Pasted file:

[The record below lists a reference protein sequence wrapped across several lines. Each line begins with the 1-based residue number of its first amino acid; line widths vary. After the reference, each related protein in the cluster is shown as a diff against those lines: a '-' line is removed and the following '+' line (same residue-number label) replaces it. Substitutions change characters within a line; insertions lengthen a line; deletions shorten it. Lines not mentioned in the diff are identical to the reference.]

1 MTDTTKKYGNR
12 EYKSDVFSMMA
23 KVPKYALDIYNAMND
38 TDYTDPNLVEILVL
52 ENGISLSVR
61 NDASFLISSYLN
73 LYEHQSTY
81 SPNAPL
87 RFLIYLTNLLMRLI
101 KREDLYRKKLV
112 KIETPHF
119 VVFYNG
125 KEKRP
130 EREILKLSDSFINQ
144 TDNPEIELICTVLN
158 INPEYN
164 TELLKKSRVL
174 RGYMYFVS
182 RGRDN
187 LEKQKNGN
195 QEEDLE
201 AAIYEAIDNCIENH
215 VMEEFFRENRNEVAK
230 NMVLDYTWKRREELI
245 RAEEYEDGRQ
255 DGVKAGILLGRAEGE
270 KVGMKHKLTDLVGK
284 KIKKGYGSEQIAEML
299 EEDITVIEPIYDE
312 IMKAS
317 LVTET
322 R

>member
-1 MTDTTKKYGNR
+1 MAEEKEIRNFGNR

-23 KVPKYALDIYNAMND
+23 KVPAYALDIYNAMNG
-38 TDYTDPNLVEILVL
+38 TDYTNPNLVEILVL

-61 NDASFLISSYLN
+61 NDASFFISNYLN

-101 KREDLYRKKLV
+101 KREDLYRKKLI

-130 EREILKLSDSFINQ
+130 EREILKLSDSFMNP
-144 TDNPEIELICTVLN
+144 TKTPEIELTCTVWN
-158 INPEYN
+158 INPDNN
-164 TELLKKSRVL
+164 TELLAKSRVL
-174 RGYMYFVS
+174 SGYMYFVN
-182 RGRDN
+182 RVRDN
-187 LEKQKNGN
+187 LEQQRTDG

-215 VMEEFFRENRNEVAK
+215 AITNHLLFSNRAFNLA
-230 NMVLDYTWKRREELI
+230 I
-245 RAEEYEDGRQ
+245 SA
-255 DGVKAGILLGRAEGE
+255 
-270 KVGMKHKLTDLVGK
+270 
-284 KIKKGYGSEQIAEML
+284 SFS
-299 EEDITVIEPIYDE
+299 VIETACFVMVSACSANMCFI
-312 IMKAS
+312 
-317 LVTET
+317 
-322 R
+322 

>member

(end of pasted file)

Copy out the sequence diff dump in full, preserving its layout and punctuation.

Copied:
[The record below lists a reference protein sequence wrapped across several lines. Each line begins with the 1-based residue number of its first amino acid; line widths vary. After the reference, each related protein in the cluster is shown as a diff against those lines: a '-' line is removed and the following '+' line (same residue-number label) replaces it. Substitutions change characters within a line; insertions lengthen a line; deletions shorten it. Lines not mentioned in the diff are identical to the reference.]

1 MTDTTKKYGNR
12 EYKSDVFSMMA
23 KVPKYALDIYNAMND
38 TDYTDPNLVEILVL
52 ENGISLSVR
61 NDASFLISSYLN
73 LYEHQSTY
81 SPNAPL
87 RFLIYLTNLLMRLI
101 KREDLYRKKLV
112 KIETPHF
119 VVFYNG
125 KEKRP
130 EREILKLSDSFINQ
144 TDNPEIELICTVLN
158 INPEYN
164 TELLKKSRVL
174 RGYMYFVS
182 RGRDN
187 LEKQKNGN
195 QEEDLE
201 AAIYEAIDNCIENH
215 VMEEFFRENRNEVAK
230 NMVLDYTWKRREELI
245 RAEEYEDGRQ
255 DGVKAGILLGRAEGE
270 KVGMKHKLTDLVGK
284 KIKKGYGSEQIAEML
299 EEDITVIEPIYDE
312 IMKAS
317 LVTET
322 R

>member
-1 MTDTTKKYGNR
+1 MAEEKEIRNFGNR

-23 KVPKYALDIYNAMND
+23 KVPAYALDIYNAMNG
-38 TDYTDPNLVEILVL
+38 TDYTNPNLVEILVL

-61 NDASFLISSYLN
+61 NDASFFISNYLN

-101 KREDLYRKKLV
+101 KREDLYRKKLI

-130 EREILKLSDSFINQ
+130 EREILKLSDSFMNP
-144 TDNPEIELICTVLN
+144 TKTPEIELTCTVWN
-158 INPEYN
+158 INPDNN
-164 TELLKKSRVL
+164 TELLAKSRVL
-174 RGYMYFVS
+174 SGYMYFVN
-182 RGRDN
+182 RVRDN
-187 LEKQKNGN
+187 LEQQRTDG

-215 VMEEFFRENRNEVAK
+215 AITNHLLFSNRAFNLA
-230 NMVLDYTWKRREELI
+230 I
-245 RAEEYEDGRQ
+245 SA
-255 DGVKAGILLGRAEGE
+255 
-270 KVGMKHKLTDLVGK
+270 
-284 KIKKGYGSEQIAEML
+284 SFS
-299 EEDITVIEPIYDE
+299 VIETACFVMVSACSANMCFI
-312 IMKAS
+312 
-317 LVTET
+317 
-322 R
+322 

>member